BIOM&S Seminar: Mathematical Modeling and analysis of within-host Influenza infection dynamics

Date and Time


Summerlee Science Complex 1504


SPEAKER:  Blessing Emerenini, Oregon State University


Influenza is a viral infectious disease of high importance and widely studied around the world. In this study we model the within-host transmission of influenza in a continuous deterministic setting (system of ordinary differential equations) and a discrete stochastic framework (discrete-time Markov chain model). Previous models omit cellular restoration through cellular death, which is a key component for the possibility of chronic infections. We thus investigate the effect of cellular restoration on the spread of influenza within the host. The conditions or existence of a disease-free equilibrium and biologically relevant endemic equilibrium are stated in terms of the basic reproductive number, $\mathcal{R_{0}}$. When $\mathcal{R}_0$ is less than or equal to one the disease-free equilibrium was found to be locally asymptotically stable and the endemic equilibrium was unstable. For $\mathcal{R}_0>1$ the equilibrium behaviors were reversed, which is consistent with models that do not include cellular restoration. Finally, while Discrete-Time Markov Chains are rarely used in endemic models with more than two variables, we develop a method designing the necessary transition matrix to utilize DTMC instead of CTMC in endemic modeling.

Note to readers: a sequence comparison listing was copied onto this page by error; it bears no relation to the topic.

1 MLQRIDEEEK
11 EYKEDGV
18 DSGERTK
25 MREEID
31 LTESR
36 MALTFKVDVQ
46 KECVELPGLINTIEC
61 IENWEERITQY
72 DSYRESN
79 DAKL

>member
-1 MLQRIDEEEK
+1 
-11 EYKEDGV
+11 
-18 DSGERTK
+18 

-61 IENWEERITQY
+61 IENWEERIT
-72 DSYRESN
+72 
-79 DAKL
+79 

Find related events by keyword

Events Archive